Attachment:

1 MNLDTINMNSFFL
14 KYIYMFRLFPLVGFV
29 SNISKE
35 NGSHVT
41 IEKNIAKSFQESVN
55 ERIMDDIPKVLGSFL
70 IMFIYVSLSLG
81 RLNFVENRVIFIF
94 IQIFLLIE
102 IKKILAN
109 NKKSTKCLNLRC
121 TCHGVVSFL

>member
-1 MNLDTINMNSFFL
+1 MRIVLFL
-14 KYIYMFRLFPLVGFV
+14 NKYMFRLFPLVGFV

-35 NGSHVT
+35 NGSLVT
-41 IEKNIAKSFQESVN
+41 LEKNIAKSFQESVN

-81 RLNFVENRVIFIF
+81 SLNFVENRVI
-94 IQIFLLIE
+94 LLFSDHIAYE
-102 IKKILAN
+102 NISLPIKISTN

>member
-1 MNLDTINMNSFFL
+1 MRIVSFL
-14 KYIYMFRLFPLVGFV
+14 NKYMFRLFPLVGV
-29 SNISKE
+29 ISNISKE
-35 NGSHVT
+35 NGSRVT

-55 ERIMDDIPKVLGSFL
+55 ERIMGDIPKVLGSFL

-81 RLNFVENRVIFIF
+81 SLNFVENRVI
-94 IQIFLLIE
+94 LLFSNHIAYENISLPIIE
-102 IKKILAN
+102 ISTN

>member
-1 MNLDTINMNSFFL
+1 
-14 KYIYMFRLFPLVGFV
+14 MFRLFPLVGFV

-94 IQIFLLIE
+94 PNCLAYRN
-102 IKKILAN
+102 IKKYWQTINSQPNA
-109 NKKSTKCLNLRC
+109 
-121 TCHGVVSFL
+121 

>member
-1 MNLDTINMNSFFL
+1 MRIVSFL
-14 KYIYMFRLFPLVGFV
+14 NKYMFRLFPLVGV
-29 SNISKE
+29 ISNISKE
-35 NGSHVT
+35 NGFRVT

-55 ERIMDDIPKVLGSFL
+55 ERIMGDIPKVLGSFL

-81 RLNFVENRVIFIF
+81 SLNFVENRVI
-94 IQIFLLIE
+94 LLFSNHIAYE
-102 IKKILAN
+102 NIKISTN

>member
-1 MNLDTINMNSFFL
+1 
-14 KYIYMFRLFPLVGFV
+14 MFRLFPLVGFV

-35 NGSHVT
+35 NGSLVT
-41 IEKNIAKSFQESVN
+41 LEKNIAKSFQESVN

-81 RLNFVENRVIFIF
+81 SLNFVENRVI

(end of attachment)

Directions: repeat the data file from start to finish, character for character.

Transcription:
1 MNLDTINMNSFFL
14 KYIYMFRLFPLVGFV
29 SNISKE
35 NGSHVT
41 IEKNIAKSFQESVN
55 ERIMDDIPKVLGSFL
70 IMFIYVSLSLG
81 RLNFVENRVIFIF
94 IQIFLLIE
102 IKKILAN
109 NKKSTKCLNLRC
121 TCHGVVSFL

>member
-1 MNLDTINMNSFFL
+1 MRIVLFL
-14 KYIYMFRLFPLVGFV
+14 NKYMFRLFPLVGFV

-35 NGSHVT
+35 NGSLVT
-41 IEKNIAKSFQESVN
+41 LEKNIAKSFQESVN

-81 RLNFVENRVIFIF
+81 SLNFVENRVI
-94 IQIFLLIE
+94 LLFSDHIAYE
-102 IKKILAN
+102 NISLPIKISTN

>member
-1 MNLDTINMNSFFL
+1 MRIVSFL
-14 KYIYMFRLFPLVGFV
+14 NKYMFRLFPLVGV
-29 SNISKE
+29 ISNISKE
-35 NGSHVT
+35 NGSRVT

-55 ERIMDDIPKVLGSFL
+55 ERIMGDIPKVLGSFL

-81 RLNFVENRVIFIF
+81 SLNFVENRVI
-94 IQIFLLIE
+94 LLFSNHIAYENISLPIIE
-102 IKKILAN
+102 ISTN

>member
-1 MNLDTINMNSFFL
+1 
-14 KYIYMFRLFPLVGFV
+14 MFRLFPLVGFV

-94 IQIFLLIE
+94 PNCLAYRN
-102 IKKILAN
+102 IKKYWQTINSQPNA
-109 NKKSTKCLNLRC
+109 
-121 TCHGVVSFL
+121 

>member
-1 MNLDTINMNSFFL
+1 MRIVSFL
-14 KYIYMFRLFPLVGFV
+14 NKYMFRLFPLVGV
-29 SNISKE
+29 ISNISKE
-35 NGSHVT
+35 NGFRVT

-55 ERIMDDIPKVLGSFL
+55 ERIMGDIPKVLGSFL

-81 RLNFVENRVIFIF
+81 SLNFVENRVI
-94 IQIFLLIE
+94 LLFSNHIAYE
-102 IKKILAN
+102 NIKISTN

>member
-1 MNLDTINMNSFFL
+1 
-14 KYIYMFRLFPLVGFV
+14 MFRLFPLVGFV

-35 NGSHVT
+35 NGSLVT
-41 IEKNIAKSFQESVN
+41 LEKNIAKSFQESVN

-81 RLNFVENRVIFIF
+81 SLNFVENRVI